Bowel cancer: Study shows eating this exotic diet could ward off the deadly disease
According to research recently published in the European Journal of Nutrition, consuming traditional Moroccan dairy products could guard against certain types of cancer. A large study examined thousands of patients across five hospitals in Morocco, who filled in questionnaires about their daily food intake. Those who consumed lots of milk, yoghurt and other traditional dairy products had lower instances of bowel cancer. Other traditional dairy products included ‘raib’ – yoghurt flavoured with orange blossom water – ‘lben’ – aka fermented milk – and ‘jben’ – a type of white cheese.
“Our study supports previous international evidence and suggests that individuals who have a high intake of either modern or traditional dairy products are at lower risk for colorectal (bowel) cancer,” said lead author Khaoula El Kinany.
“These findings should be further confirmed by longitudinal data and studies investigating potential pathways involved.”
According to Cancer Research UK, there are around 41,700 new bowel cancer cases in the UK every year – making it the fourth most common cancer.
The charity warns a person’s risk of developing bowel cancer increases through certain lifestyle habits – with 54 per cent of cases classed as ‘preventable’.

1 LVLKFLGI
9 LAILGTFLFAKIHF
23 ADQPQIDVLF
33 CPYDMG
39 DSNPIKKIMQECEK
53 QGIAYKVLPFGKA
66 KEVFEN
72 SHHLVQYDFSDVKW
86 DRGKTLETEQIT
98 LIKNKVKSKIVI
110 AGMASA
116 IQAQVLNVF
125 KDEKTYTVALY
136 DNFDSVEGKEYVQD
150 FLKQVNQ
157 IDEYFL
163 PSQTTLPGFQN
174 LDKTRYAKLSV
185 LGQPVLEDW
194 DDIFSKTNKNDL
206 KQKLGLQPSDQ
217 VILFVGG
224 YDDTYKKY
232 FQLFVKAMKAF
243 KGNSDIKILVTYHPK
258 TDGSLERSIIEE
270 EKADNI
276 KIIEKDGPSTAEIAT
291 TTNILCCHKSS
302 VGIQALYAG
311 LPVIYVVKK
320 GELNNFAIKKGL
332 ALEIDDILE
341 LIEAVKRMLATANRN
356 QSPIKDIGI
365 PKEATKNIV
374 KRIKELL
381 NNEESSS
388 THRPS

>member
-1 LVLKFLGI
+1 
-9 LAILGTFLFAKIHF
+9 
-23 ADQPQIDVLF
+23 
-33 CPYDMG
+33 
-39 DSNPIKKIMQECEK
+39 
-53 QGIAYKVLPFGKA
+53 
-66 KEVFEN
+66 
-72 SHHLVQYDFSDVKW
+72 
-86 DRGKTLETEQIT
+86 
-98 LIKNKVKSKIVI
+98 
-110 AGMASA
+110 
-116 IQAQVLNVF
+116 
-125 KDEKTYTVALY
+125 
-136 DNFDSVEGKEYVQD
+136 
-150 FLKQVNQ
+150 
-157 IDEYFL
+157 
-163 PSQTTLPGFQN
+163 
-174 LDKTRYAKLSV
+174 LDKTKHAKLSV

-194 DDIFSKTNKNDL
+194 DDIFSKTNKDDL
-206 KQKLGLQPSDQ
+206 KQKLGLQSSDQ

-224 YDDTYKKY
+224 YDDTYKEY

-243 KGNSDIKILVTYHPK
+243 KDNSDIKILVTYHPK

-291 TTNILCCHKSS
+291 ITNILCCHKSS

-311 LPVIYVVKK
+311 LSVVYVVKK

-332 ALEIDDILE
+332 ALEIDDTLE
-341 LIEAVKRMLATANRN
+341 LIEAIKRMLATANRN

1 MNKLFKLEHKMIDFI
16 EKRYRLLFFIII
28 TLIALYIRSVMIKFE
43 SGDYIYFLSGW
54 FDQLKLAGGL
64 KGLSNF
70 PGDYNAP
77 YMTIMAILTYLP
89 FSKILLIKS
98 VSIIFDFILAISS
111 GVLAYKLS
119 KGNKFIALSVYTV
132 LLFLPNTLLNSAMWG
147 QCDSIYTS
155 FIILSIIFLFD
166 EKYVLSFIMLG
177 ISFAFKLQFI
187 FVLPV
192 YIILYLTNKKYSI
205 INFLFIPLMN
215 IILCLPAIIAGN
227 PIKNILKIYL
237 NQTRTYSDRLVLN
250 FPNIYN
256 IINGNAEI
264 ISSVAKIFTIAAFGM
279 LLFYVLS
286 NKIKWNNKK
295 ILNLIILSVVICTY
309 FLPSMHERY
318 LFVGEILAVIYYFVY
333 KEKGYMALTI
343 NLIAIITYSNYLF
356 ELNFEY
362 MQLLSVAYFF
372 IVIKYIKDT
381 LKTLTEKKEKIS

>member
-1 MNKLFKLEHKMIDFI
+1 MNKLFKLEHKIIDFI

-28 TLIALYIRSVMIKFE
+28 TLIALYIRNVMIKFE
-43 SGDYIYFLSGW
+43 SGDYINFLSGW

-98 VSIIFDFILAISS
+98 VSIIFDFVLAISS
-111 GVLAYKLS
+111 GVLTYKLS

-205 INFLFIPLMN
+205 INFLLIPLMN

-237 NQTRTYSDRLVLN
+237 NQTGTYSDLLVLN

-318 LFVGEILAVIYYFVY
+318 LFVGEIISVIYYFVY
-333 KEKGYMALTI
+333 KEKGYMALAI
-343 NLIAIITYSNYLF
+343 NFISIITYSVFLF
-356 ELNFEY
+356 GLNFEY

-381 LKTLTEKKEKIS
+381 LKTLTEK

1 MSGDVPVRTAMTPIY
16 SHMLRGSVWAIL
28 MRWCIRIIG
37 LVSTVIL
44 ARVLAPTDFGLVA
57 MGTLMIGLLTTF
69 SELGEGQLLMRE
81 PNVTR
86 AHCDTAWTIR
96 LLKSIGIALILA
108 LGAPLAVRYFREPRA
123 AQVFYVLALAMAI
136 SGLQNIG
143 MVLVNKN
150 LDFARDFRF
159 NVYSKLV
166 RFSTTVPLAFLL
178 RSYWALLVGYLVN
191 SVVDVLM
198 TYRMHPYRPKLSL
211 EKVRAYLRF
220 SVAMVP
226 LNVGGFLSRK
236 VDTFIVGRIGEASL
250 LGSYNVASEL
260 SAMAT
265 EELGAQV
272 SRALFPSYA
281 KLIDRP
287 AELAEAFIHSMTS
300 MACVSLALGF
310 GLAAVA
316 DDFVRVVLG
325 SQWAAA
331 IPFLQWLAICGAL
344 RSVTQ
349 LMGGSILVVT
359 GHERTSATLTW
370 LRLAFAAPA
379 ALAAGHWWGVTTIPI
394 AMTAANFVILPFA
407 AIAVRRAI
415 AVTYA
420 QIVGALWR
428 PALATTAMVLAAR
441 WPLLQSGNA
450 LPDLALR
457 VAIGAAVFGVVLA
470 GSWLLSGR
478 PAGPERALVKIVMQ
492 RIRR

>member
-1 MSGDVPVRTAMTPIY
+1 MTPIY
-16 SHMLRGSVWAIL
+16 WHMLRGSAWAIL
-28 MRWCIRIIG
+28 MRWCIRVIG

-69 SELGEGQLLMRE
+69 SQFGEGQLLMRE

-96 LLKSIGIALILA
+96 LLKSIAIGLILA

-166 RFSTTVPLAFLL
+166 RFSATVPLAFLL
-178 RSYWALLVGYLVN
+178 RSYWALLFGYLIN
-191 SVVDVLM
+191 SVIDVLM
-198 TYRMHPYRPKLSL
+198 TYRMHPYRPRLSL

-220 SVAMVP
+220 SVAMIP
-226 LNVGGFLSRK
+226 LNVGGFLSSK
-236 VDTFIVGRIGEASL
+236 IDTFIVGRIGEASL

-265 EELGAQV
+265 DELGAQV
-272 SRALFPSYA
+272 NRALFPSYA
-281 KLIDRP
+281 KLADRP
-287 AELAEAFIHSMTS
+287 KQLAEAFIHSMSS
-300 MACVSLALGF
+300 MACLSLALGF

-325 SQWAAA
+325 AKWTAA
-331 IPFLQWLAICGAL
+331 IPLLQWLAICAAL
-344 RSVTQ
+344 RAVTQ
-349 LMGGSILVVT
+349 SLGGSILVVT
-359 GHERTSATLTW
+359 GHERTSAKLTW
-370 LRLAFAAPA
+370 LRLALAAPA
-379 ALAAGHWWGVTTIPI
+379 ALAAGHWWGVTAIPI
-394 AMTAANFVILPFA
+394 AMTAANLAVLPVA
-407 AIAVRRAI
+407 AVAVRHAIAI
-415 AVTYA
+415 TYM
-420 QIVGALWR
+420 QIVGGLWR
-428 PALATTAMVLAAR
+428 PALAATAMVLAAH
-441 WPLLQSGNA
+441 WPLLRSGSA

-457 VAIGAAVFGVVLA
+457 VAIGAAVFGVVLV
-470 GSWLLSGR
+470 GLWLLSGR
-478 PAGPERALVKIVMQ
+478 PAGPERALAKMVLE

It suggests 13 per cent of bowel cancer cases in the UK are caused by eating processed meat, while 11 per cent of bowel cancer cases are caused by being overweight or obese.
Meanwhile, 28 per cent of bowel cancer cases in the UK are caused by eating too little fibre.
“Several studies have found links between bowel cancer and eating processed meat, increased alcohol consumption, smoking tobacco and living a sedentary lifestyle,” said Jiri Kubes, medical director of the Proton Therapy Center in Prague, Czech Republic.
“But it’s equally important to remember that around 20 per cent of cases are associated with hereditary factors.”
Bowel Cancer UK advises people eat no more than 500g of cooked red meat per week, while avoiding processed meat as much as possible.
The bowel cancer charity also advises everyone eat at least 30g of fibre per day.
In addition, losing excess weight can help to reduce your risk of not only bowel cancer but many other types of diseases too.
Bowel Cancer UK recommends measuring your BMI to see if you are of a healthy weight or not.
The new Moroccan study isn’t the first to discover a link between dairy intake and a reduced risk of bowel cancer.
In 2013, experts at Imperial College London found those who consumed at least 490g of dairy products – milk, cheese or yoghurt – per day were less likely to be struck down with the disease.
The study’s author Neil Murphy concluded: “Our results strengthen the evidence for a possible protective role of dairy products on colorectal cancer risk.
“The inverse associations we observed did not differ by the fat content of the dairy products considered.”